Prose: The restaurant conversation

by Uche Peter Umez

‘Men are all the same…’

I glance across at the woman who has just blurted out that statement. Her face is clenched like a fist; sharing her table is another woman, who is quite well blessed around the chest with a rotund bust. Only an empty table separates us. There are other nibblers scattered here and there.

‘Imagine what the stupid man told me,’ Clenched Fist goes on.

‘What did he say?’ Rotund Bust asks.

I check my time. What the hell is keeping Anwulika?

‘Trust me; I lashed him with my tongue.’ Clenched Fist sounds like she’s been ditched.

The chicken burger on her plate is untouched, her serviette still folded, the bottled Mirinda still uncorked. Rotund Bust is munching undisturbed. Both are in their mid-thirties: younger than me.

‘But what did he say?’ Rotund Bust probes some more.

I decide to eavesdrop on their conversation to kill time. Then realise I have to get back to the office before my boss finds out that it’s past lunch time. I usually prefer seeing Anwulika in her flat, at sundown. But she’s travelling this afternoon, so we agreed to meet at the restaurant. I flip out my cell phone.

‘Where are you?’ I ask Anwulika.

‘On my way,’ she replies. ‘Is it the one on Ikenegbu–?’

‘No, Okigwe Road .’

Anwulika tries to say something, but I cut her short: ‘Be fast!’ She’s becoming too playful, I think, sliding the phone back in my pocket.

‘…keeps coming late, says he’s working hard to meet a target, but he doesn’t know that I know he keeps a mistress…’ Rotund Bust recounts shakily, clutching her serviette. ‘I don’t understand him anymore.’ Then she adds, ‘You’re lucky.’

Clenched Fist retorts, ‘In what way?’

‘You have children, at least.’

Clenched Fist seems subdued by the statement. There is a silence, hollow and uneasy, which makes me believe that Rotund Bust’s marital expectations remain unfulfilled; she has no child.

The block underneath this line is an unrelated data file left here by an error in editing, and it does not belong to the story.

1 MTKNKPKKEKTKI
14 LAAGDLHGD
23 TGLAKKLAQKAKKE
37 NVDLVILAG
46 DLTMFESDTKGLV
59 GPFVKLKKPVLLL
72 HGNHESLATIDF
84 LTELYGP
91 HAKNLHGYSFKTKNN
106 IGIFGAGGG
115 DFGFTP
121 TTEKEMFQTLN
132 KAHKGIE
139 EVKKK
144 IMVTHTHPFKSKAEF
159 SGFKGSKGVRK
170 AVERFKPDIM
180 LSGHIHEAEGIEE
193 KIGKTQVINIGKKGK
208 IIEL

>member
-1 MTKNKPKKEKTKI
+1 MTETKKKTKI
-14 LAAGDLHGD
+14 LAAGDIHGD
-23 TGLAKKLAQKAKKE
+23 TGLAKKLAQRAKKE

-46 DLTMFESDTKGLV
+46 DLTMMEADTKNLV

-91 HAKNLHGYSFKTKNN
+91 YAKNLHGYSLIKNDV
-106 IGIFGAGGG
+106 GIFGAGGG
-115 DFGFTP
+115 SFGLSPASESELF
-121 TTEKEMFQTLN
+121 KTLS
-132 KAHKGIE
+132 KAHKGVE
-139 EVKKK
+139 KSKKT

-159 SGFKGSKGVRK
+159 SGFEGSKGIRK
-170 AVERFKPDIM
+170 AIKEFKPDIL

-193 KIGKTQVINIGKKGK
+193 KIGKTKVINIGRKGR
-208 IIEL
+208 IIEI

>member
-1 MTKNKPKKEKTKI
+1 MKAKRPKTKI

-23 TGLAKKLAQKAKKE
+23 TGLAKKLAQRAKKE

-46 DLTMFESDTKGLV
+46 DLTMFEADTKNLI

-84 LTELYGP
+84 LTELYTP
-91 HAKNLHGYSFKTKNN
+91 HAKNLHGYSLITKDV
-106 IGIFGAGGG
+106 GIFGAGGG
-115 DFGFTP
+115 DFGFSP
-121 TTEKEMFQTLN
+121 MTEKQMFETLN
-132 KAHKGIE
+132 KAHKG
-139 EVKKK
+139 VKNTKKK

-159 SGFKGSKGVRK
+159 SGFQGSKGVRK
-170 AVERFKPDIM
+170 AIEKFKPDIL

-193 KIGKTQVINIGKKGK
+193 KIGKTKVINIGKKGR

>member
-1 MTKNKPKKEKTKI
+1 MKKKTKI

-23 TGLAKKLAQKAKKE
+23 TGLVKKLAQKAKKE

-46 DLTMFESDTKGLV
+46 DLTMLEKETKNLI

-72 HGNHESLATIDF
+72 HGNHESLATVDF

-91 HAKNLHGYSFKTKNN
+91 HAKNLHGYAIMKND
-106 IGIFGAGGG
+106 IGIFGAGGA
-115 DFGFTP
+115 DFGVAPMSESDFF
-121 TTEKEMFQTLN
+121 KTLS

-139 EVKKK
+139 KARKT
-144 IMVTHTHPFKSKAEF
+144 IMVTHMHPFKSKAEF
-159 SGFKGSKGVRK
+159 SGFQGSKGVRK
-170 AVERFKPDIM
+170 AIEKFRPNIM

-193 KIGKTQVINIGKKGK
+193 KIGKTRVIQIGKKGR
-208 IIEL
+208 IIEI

Clenched Fist uncaps her bottle of Mirinda, takes a sip. ‘Marriage is not about producing children, that’s what I’ve been trying to make that idiot realise.’

Rotund Bust slumps in her chair. ‘Children are important.’

That moment I recall what my wife said two Sundays ago after church service: Honey, look around; we are blessed. Four kids. So many marriages are in pieces.

‘Are you saying it’s OK for your husband to mess around as long as you have a child and a home he always comes back to?’ Clenched Fist mutters. ‘It’s this kind of desperation that makes men ride us. That’s why the ewu who calls himself my husband has the guts to tell me that I should be thankful because he has given me children! Maybe I should start thinking of life as a single parent.’

‘What are you saying?’ Rotund Bust asks, sitting upright.

‘I’ll tail him to one of those hotels someday and…’ Clenched Fist trails off. A scowl tightens her face as Anwulika struts over to my table, stunning in her miniskirt.

I try to smile as Anwulika says, ‘I’m famished,’ but I don’t, because Clenched Fist is eyeing the wedding bandon my left hand.

Before I can glare at her, Clenched Fist rises from her seat and reaches for her hand bag. ‘Time to pick up the kids,’ she says calmly to Rotund Bust. ‘Meanwhile, if girls of today didn’t go about half naked, maybe our husbands probably wouldn’t be drooling over them like dogs.’

Anwulika eyeballs her, then turns to me, and asks, ‘Chike, what’s that about?’

I shrug.

‘Let’s order,’ I say, wishing I had remembered to tuck my wedding band in my pocket.

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